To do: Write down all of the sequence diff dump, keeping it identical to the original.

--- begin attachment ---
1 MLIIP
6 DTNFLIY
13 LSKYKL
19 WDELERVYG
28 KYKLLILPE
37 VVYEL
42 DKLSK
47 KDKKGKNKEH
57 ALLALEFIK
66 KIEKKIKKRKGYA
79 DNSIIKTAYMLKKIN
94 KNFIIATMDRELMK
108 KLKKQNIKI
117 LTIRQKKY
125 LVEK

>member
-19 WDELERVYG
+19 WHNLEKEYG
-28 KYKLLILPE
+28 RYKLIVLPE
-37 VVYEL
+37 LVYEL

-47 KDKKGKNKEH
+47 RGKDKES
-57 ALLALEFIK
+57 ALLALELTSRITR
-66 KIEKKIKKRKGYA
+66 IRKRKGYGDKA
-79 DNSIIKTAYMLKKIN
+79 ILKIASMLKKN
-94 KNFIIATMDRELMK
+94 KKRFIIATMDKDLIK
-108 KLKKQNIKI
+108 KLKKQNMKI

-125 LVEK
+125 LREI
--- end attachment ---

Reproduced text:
1 MLIIP
6 DTNFLIY
13 LSKYKL
19 WDELERVYG
28 KYKLLILPE
37 VVYEL
42 DKLSK
47 KDKKGKNKEH
57 ALLALEFIK
66 KIEKKIKKRKGYA
79 DNSIIKTAYMLKKIN
94 KNFIIATMDRELMK
108 KLKKQNIKI
117 LTIRQKKY
125 LVEK

>member
-19 WDELERVYG
+19 WHNLEKEYG
-28 KYKLLILPE
+28 RYKLIVLPE
-37 VVYEL
+37 LVYEL

-47 KDKKGKNKEH
+47 RGKDKES
-57 ALLALEFIK
+57 ALLALELTSRITR
-66 KIEKKIKKRKGYA
+66 IRKRKGYGDKA
-79 DNSIIKTAYMLKKIN
+79 ILKIASMLKKN
-94 KNFIIATMDRELMK
+94 KKRFIIATMDKDLIK
-108 KLKKQNIKI
+108 KLKKQNMKI

-125 LVEK
+125 LREI